Agree 100% – very interesting concept…
Regarding the plunge in oil prices, I believe it forced Solazyme to re-asses its operating model and further improve it (making it viable even under circumstances where the Company’s price floor completely fell from under it). Although I don’t foresee Solazyme being particularly aggressive regarding cash burn (investors would likely be weary), they do plan to continue pursuing expansion of in-house production facilities (which with economies of scale should make more products viable).
I am looking forward to seeing the Company’s fully fledged capabilities in a more favorable pricing environment. Think the potential is pretty huge…
Gaurie, thanks for the post! Although this is all a single platform, they have numerous patents to produce the various tailored oils and they continually strive to come up with new processes that could be potentially patented – this somewhat mitigates the risk you mention. Nonetheless, as stated within Solazyme’s business risks “Our competitive position depends on our ability to effectively obtain and enforce patents related to our products, manufacturing components and manufacturing processes. If we or our licensors fail to adequately protect this intellectual property, our ability and/or our partners’ ability to commercialize products could suffer.”
So this is definitely a significant business risk, but Solazyme has been able to mitigate via solid management of its patent/product portfolio.
Thanks Anna Marie – super complete!
It’s incredible how this company has been able to become so reactive to the market, while still producing good quality products at competitive prices. My concern is that they do not seem to be at the forefront of fashion (more replicating model trends). This in turn means they could in a sense be “capped” in regards to consumer perception – they will never be a “top” fashion brand that dictates fashion trends. This being said, I think the could brand could focus more on new growth markets were this effect would be harder to perceive, thereby somewhat mitigating the issue and driving higher margins. I have seen that Zara in some emerging markets prices at significant premiums vs other retailers.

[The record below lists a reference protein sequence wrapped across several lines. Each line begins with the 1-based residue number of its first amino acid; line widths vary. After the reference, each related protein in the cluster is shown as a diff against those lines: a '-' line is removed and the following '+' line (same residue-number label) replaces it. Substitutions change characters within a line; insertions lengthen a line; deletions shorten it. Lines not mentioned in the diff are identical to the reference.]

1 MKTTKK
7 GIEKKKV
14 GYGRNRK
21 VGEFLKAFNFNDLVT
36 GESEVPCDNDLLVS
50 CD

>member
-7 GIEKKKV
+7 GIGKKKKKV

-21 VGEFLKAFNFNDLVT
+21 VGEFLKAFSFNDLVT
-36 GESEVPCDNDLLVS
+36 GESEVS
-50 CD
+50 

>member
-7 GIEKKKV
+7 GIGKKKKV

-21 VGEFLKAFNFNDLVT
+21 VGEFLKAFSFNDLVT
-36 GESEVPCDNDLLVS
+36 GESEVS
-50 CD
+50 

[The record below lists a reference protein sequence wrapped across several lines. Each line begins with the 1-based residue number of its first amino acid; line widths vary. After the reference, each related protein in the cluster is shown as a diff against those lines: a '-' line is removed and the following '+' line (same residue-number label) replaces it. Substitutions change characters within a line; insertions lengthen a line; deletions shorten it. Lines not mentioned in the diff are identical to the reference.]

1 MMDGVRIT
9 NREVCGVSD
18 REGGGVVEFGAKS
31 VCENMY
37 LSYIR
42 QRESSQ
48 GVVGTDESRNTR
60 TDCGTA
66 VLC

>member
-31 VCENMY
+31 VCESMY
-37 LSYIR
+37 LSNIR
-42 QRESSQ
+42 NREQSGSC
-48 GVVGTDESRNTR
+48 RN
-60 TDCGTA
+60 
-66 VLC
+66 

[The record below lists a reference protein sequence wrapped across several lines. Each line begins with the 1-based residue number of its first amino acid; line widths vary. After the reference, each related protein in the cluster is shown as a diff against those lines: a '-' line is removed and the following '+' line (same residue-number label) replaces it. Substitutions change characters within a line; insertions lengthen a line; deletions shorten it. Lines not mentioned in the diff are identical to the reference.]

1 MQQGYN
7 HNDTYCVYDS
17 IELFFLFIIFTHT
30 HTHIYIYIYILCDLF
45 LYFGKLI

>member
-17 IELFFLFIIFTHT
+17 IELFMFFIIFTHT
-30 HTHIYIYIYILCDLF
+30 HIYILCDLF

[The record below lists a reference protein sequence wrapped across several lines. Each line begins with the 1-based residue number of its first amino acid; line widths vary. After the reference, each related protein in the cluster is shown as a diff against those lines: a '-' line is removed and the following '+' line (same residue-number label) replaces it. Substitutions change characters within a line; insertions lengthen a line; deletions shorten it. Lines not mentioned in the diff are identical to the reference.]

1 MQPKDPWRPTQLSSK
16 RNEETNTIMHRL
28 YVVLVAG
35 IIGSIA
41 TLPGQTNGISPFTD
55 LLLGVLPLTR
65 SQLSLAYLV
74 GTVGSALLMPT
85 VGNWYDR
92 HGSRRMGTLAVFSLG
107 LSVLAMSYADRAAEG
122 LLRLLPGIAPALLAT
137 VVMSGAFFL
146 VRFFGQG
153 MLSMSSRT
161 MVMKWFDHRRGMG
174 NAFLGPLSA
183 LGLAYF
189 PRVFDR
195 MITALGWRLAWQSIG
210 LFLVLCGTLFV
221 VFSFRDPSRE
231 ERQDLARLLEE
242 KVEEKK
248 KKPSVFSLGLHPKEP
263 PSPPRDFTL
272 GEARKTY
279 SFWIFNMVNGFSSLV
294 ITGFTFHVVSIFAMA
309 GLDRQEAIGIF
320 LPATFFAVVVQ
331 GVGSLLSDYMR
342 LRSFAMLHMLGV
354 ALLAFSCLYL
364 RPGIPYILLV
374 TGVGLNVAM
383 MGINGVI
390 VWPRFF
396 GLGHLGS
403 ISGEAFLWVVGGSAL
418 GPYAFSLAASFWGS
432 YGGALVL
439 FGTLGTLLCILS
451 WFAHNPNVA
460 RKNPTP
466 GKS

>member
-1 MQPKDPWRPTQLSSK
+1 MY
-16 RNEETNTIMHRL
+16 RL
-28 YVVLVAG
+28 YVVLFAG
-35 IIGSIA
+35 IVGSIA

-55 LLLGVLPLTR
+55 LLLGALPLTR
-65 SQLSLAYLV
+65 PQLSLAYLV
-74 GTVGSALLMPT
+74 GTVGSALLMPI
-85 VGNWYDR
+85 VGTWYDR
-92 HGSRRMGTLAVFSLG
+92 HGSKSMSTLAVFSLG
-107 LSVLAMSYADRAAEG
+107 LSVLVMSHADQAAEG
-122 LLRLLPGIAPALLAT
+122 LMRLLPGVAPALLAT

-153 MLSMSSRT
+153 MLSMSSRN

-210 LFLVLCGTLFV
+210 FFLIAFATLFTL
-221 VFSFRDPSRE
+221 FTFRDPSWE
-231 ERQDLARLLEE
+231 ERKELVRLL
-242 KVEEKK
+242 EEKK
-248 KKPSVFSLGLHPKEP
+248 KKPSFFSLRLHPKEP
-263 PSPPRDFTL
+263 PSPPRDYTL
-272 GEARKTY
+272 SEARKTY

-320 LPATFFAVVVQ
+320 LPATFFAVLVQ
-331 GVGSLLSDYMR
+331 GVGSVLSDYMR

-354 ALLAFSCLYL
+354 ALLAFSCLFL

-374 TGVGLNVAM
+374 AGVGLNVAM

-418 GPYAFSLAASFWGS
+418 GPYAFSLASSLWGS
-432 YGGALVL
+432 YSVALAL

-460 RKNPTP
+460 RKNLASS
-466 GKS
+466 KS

Great post Caitlin!
I have a couple of friend who swear by Classpass (almost enough to get me to try it). I think the model is especially beneficial to smaller studies with new concepts that do not have the resources to advertise and really garner the required support to become profitable. Classpass basically brings in an audience of health focused individuals who might not be willing to try new routines unless they are offered at a discount (which is the case here).
I also particularly like the fact that you can continually change your workouts (trying new things and really avoiding it getting monotonous).
The question I had was regarding solvency – i think Classpass had issues with liquidity and was having to refocus operations. If not mistaken they were exiting Boston because of this. Could you maybe provide some insight into the issues they are facing? Thanks!
Great post, thank you.
My concern in in regards to the investment in land. In the post you mention these investments can be a hedge of sorts (given they are uncorrelated with the grain production business). Maybe you can share a little more in regards to SLCs strategy in regards to land purchases (what drives the buy vs lease decision) and what are price appreciation expectations – and probably more importantly what is expected to drive that appreciation. I would imagine that land values for the lands SLC acquires are highly dependent on commodity cycles and therefore might not be entirely uncorrelated. Answering these questions would also give us a better sense of risk related to land depreciation.